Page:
We seek to understand and document all radio transmissions, legal and otherwise, as part of the radio listening hobby. We do not encourage any radio operations contrary to regulations. Always consult with the appropriate authorities if you have questions concerning what is permissable in your locale.

Show Posts

This section allows you to view all posts made by this member. Note that you can only see posts made in areas you currently have access to.

Messages - Zazzle

Pages: 1 2 3 [4] 5 6 7 8 9 10 11 12 13
Good evening!

Hey Chris! Thank you a lot! :)

Maintainance report:  had to fix some support wires that broke during the recent storm. Looks like the fabric got weak due to the UV radiation. I replaced the wires with a type that's UV resistant. Everything else looks fine. I guess sooner or later one of the support poles will give away. After almost three years of sun and rain it looks ... well... tired. :)

Kind greetings,

Hello Zazzle!
The beacon on 6398.5 kHz seems to be silent. No reception of it for months here.

I knooooooow. And I'm sooooory. :)

But I really felt not for fixing in. The weather was cold and wet until a few weeks ago and I really felt not for it. My worst fear was that the Beacons go stolen or seriously damanaged. Which added to my lack of motivation. The idea of facing time consuming repairs was not appealing at all. Looks like it has been dead since beginning of March.

But I checked last weekend. The mains cable, that runs over the steal beams under the roof is broken in two places. Cut into half. Looks like bite marks. I guess a rat (or other animal) had it's fun with the cable.

Verything else looks fine. Dunno when I'll have time to fix that. Likely at the beginning of next month.

I keep you posted.


The RF Workbench / Re: Project #4 - RTTY Beacon
« on: January 17, 2017, 0919 UTC »
It'd be keen to have a dual band beacon, 20m days, 40 or 80 nites.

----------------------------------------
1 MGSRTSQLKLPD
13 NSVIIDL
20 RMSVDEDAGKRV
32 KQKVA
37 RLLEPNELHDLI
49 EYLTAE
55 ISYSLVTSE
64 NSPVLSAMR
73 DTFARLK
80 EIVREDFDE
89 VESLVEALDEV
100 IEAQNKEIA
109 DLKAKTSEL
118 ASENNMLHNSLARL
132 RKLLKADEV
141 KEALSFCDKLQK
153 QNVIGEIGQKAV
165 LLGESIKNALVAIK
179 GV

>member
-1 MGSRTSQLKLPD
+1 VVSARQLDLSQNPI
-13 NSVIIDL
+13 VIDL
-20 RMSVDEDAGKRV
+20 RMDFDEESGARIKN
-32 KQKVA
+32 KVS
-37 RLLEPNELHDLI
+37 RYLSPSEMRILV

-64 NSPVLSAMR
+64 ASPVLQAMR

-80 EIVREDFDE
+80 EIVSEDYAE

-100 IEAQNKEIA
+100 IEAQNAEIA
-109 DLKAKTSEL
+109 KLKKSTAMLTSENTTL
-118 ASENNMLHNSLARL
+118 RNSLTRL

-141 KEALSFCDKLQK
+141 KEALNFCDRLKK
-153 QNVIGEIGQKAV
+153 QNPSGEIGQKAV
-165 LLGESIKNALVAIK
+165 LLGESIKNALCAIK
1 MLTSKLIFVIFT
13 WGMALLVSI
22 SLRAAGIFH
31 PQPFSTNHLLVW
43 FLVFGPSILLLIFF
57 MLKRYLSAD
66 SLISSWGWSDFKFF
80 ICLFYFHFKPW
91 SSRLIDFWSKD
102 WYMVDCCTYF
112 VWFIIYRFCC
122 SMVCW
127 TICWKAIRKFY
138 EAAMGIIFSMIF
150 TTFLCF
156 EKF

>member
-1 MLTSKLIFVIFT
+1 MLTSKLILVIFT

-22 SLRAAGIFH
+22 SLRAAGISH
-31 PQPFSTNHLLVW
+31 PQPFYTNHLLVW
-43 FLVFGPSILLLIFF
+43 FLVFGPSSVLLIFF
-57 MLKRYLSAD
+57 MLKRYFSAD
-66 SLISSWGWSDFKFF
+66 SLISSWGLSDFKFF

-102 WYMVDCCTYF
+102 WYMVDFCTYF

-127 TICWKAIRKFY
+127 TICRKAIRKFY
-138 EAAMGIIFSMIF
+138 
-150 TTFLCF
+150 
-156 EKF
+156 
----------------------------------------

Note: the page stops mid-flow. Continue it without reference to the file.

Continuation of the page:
Well, I already have beacons on 40m, 30m, 11m.

The RF Workbench / Re: Project #4 - RTTY Beacon
« on: January 16, 2017, 1518 UTC »

thank for the input. I've to see whether I'll stick to RTTY (easy to build) or whether I go through the efforts of building a PSK31 modulation stage.

I'm still pondering about the frequency to use. I've to admit that I fancy 80m because of the exellent propagation. On the other hand, 80m is noisy with no end. The power it'll take to cross the ocea contradics with the idea to have it entirely powered by solar. Also, the Antenna (likely a Dipole again) is an issue. 80m band means ~20m on each end. The location only allows to put it ~3m above the ground (dry gound, I should mention).

I'll likely go with the 20m band instead.

Opinions? :)

Kind Greetings,

The RF Workbench / Re: Someone had Corsair II AM TX experience?
« on: January 09, 2017, 1055 UTC »

(...) walk in to your tx site in temps well below freezing, be tuned up and ready to go and have one of the things fry on you.

Aren't we here for the adventure? At least a little bit? :)
And well, what pisses us off today becomes a funny story to share in a few years.

But yeah, I feel with you. I had it in Summer 2016. Just the other way around. I was installing the setup for the 30W Beacon. In a night with 36C. On a black tar roof - all hot from the day - doing acrobatics. Eventually, after hours of sweating, everything was in place. I plugged the PSU in and.... dead. It had been working 5 minutes before. I literally kicked that damn Toshiba Notebook PSU from the roof and half across the complex yard.

I guess it's what brings the fun. Having a small adeventure during night hours. Collecting memories. :)

Kind greetings,

The RF Workbench / Re: Someone had Corsair II AM TX experience?
« on: January 08, 2017, 1928 UTC »

(...) IMO. And I'm talking about frying them exclusively with a transmitter that outputted around 14 W of carrier. (...)

Actually, yes. Very possible. I haven't thought about that because, on my wordesk, I always use a dummy loads and short wires. So no high levels of RF escape. But yes, now that I remember the Video with "a lot of open wires"...

Happened to me outdoors when testing the 30W CW-Beacon. I was using a Laboratory Power Supply. The distance between Antenna and PSU was about 5M. But depending on where I stood the C in PSU went mad and locked up in emergency shutdown mode.

Kind greetings,

The RF Workbench / Project #4 - RTTY Beacon
« on: January 06, 2017, 1016 UTC »

Argh! There's this idea. It's stuck in my head. Since weeks. And it wants out. Okay. Here we go.

I'm running three CW Beacons by now. I wanna do something with RTTY because it's fun and allows "high" Data rates. It's also easy to build. I can use a PI-Zero, which makes it easy to collect data and send it. So, what to send?

First, I wanted to send such like temperature, humity and - if solar powered - Battery status.

But that one disasterous evening, a friend started to annoy me with 'yer mom'-jokes and I got the idea to store a biiig collection of those jokes on the PI, having it sending them in a loop.